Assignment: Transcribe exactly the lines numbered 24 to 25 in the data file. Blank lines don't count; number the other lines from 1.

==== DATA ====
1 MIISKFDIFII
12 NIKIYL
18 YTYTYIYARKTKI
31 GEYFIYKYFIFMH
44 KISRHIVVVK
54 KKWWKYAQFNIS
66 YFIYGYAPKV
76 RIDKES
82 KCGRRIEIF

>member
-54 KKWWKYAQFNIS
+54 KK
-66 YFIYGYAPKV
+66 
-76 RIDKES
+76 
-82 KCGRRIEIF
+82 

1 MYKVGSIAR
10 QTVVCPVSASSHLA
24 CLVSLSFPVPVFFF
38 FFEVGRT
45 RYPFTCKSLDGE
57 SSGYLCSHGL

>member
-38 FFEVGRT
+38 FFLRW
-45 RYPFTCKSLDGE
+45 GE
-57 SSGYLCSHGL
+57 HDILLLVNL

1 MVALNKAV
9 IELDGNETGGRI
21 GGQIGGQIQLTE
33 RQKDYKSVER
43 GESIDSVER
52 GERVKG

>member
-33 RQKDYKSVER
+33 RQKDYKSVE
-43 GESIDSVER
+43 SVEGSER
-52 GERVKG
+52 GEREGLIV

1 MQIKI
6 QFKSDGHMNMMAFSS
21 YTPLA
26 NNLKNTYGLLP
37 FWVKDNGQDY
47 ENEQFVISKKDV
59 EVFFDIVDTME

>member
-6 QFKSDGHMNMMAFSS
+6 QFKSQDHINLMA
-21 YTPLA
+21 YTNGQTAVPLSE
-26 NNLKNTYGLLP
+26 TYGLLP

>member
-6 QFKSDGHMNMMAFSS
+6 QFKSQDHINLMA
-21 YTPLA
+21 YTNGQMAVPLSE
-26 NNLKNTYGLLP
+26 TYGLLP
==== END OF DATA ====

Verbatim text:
57 SSGYLCSHGL

>member